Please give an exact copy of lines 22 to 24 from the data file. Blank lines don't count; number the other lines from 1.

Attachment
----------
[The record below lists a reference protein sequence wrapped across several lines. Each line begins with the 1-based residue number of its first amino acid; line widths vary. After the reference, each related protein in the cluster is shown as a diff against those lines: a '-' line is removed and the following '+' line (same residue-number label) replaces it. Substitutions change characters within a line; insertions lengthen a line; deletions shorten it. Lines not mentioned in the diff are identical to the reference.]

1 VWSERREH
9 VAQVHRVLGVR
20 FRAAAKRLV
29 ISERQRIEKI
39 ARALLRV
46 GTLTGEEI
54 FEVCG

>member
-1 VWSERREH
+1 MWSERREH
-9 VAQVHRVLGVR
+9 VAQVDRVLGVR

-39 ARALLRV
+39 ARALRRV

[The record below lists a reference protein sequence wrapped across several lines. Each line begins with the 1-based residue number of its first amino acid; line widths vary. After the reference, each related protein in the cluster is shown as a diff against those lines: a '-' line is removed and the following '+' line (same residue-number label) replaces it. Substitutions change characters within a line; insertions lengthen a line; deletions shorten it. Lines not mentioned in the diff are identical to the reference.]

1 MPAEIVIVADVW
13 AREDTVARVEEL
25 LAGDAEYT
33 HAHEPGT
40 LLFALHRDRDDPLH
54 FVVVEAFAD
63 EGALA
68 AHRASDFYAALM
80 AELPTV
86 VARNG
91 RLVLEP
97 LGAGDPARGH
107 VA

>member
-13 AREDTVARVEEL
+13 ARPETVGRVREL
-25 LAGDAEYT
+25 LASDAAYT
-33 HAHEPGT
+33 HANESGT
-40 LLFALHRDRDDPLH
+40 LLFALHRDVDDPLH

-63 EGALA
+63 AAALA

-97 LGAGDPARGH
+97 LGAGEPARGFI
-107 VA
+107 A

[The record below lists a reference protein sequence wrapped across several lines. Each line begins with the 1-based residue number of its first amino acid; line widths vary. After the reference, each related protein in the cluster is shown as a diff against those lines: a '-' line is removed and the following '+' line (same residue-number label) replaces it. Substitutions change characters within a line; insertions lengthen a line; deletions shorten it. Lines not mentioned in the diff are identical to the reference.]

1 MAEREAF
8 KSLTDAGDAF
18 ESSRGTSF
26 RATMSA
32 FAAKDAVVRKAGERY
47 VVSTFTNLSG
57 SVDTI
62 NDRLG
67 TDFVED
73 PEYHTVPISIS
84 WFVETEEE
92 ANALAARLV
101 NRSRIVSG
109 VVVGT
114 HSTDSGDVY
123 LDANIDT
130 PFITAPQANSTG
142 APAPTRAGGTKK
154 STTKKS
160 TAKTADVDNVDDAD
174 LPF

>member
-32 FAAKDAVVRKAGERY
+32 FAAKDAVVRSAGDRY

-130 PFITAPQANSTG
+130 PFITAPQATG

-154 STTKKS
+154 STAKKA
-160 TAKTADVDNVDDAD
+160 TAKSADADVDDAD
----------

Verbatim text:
54 FVVVEAFAD
63 EGALA
68 AHRASDFYAALM